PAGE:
“The logistics of this is a nightmare to a working person,” he said.
Dickerson has been riding motorcycles since 1969 and figures he’s made 70 runs within the IBA’s 129 certified endurance rides in his lifetime. He estimates he’s logged a half-million miles on the five bikes he’s owned. He figures to have between 4 and 5 million miles in the truck and he’s been a professional driver for 44 years. He’s been with TLD since 2013.
Being a long-haul truck driver certainly helps him handle the volume of miles being put underneath his wheels and the solitude of the quest, but it’s not certain how many truckers follow his pursuit.
“In truck driving the destinations are made by your pickup and delivery,” he said describing the difference, “but in this kind of ride you basically enjoy. I try to find something significant inside the borders of that state to see.”
Among his favorite rides in the 48-state challenge were going all the way to Provincetown, Mass., at the end of Cape Cod; visiting Cape May, N.J., the Victorian southern tip of the Garden State; reaching Madawaska, Me., one of the four national corners; and seeing the Bonneville Salt Flats and Moab, Utah. Among the most uncomfortable was starting (and stopping) a tour through New England in sub-freezing spring temperatures; he ultimately broke it up into two separate weeks.
He came within 12 miles of the Northwest corner stop, Blaine, Wash., but it was 1 a.m. when he got there and he skipped it because, “I don’t think I’d enjoy anything at 1 in the morning.” (The other two corners are San Ysidro/San Diego, Cal., and Key West, Fla.). He’s tried four times to go to New Orleans, but got sidetracked en route every time.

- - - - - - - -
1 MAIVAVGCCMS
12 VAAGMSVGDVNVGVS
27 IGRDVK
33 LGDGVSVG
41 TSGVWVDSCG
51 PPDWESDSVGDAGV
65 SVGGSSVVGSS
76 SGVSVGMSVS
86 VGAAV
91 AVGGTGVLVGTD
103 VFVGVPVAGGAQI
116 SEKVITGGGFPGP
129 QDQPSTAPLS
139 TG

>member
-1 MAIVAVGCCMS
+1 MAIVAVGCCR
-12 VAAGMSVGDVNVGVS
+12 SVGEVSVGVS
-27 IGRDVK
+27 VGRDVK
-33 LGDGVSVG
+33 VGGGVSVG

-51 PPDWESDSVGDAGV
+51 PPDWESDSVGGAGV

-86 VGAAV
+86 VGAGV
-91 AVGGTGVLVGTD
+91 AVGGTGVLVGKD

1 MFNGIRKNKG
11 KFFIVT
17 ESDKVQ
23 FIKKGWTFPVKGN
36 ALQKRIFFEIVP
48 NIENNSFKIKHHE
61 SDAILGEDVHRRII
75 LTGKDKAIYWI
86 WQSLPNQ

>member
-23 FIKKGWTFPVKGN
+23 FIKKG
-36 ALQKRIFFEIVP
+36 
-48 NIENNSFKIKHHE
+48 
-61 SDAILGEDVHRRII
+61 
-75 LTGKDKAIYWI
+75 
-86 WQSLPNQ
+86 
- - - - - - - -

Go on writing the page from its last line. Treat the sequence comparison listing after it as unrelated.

“I didn’t do any of them I didn’t like; I don’t regret any decisions,” he said. “I started my very first ride to the very last ride with the statement that if this ever fails to become fun I won’t continue doing this.”
He hasn’t made it to Alaska and Hawaii. They are in the works and he admitted it would be a personal accomplishment to get them, but he’d almost rather spend the $3,000 he figures it’s going to cost to do the final two on 30 other rides to see all that he missed the first time around.
And it’s those roads less traveled he most avails himself on these long-distance rides. He may drive the interstates for a living, but he uses them on his motorcycle runs mostly at night for time purposes. He speculated he could ride 500 miles within his hometown Cumberland County and never leave the county, and in that lies a piece of advice he’d share for a contented life.
“You own a motorcycle, if you don’t know every back road in your county you’ve failed yourself,” he said. “If I were to tell an 18-year-old if you do nothing the rest of your life, stay off the interstate. Learn to read a map. Look at the blue lines, red lines and black lines (that define the various type roads).
“I always say to my friends I don’t feel like I have to leave the United States to find all the roads I want to go on that I haven’t been on yet.”